Online calendar is a mass appeal product. Yes those corporate androids tied to Oulook are part of that mass market! General mass appeal product races haven't always been won by the earliest or the best. Major success stories like Google search and iPod come from focus both on product and execution from a follower position not as a leader way out front. Followers learn from the pioneer’s missteps and focus more on execution and less on innovation.
The questions I pose are:
- How could a small startup like Kiko, without core capability to execute with scale and focus, ever expect to win with a universal-appeal product?
- Did Kiko in fact almost do the impossible in coming as far as they did?
- If the growth-shape for current startups must resemble a controlled explosion then shouldn't investment on execution-focus go hand-in-hand with investment on product-focus and begin much sooner in the lifecycle?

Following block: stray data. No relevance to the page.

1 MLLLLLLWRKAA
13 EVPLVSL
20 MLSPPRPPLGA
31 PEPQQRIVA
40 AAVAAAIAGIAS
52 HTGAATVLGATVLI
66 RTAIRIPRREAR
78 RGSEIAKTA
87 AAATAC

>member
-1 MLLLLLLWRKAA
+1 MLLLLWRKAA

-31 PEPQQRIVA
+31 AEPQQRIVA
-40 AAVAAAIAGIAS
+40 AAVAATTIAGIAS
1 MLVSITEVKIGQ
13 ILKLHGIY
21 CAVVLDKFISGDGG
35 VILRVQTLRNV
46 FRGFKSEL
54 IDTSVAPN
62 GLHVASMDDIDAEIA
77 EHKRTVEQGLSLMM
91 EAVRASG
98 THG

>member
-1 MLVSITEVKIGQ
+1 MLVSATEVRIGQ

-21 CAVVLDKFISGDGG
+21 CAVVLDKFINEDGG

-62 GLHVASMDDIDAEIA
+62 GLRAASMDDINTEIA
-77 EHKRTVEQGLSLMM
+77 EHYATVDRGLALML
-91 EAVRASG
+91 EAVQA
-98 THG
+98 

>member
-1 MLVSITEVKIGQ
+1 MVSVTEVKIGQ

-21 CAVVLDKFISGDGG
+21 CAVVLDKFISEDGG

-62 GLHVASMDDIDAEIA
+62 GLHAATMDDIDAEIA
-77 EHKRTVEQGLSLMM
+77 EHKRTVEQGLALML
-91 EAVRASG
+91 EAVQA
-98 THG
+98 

- Would investment in execution have revealed gaps in the strategy sooner with time to chart a different course?
Kudos to the Kiko team for sharing their experiences!!
Someone here tried to attract some buzz for his site, Litepost.
Here's a great example of how to attract users. Provide a Web site
that says "Litepost is a revolutionary new webmail system focusing on
ease of use and an efficient user interface. We are currently
accepting beta testers." Offer no information whatsoever as to what
the system does, how it looks, etc.
I mean, it's only email, right? Not like anyone depends on it, nor
like anyone minds having *yet another* inbox to process.
Another neat trick on their page is to not check the content of the
box that's been submitted. If you submit a blank email address, it
doesn't notice it: it just says, "Sorry, your email doesn't work. Try
again?" Inspires great confidence.